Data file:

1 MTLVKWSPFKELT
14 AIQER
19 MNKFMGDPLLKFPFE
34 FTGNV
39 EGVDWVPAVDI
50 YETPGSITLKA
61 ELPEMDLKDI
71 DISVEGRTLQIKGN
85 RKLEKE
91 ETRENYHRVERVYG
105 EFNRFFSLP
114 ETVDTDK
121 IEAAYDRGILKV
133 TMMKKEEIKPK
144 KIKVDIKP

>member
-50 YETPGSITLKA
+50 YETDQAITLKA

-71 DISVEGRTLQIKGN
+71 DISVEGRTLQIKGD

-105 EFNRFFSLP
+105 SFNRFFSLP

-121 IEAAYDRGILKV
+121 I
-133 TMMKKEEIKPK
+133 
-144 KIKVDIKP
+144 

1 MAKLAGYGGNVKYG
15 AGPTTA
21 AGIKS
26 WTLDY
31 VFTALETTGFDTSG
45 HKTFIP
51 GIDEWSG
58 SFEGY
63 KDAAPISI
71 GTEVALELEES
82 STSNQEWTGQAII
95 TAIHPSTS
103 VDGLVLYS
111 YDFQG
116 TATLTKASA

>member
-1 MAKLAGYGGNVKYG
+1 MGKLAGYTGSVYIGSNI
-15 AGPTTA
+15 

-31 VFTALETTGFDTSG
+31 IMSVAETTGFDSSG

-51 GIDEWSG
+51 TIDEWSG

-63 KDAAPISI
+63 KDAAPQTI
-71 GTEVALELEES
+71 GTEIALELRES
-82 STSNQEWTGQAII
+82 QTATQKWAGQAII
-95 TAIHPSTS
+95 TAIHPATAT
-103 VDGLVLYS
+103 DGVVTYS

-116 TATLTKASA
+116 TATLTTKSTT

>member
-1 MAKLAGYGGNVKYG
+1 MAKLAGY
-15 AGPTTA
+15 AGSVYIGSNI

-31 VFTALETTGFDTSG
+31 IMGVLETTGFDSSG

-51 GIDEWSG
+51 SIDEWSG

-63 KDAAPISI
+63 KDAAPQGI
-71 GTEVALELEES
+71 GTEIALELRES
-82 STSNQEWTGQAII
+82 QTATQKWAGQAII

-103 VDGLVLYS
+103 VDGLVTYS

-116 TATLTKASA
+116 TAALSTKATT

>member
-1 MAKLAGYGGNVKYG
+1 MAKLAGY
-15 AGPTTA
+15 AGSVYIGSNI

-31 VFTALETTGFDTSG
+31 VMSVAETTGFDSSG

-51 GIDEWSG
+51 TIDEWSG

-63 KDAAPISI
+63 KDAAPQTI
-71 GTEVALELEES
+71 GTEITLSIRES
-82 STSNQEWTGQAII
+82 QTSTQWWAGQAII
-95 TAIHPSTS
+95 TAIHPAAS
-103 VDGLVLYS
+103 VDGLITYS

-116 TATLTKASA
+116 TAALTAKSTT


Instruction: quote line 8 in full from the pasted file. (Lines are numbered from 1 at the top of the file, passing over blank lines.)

71 DISVEGRTLQIKGN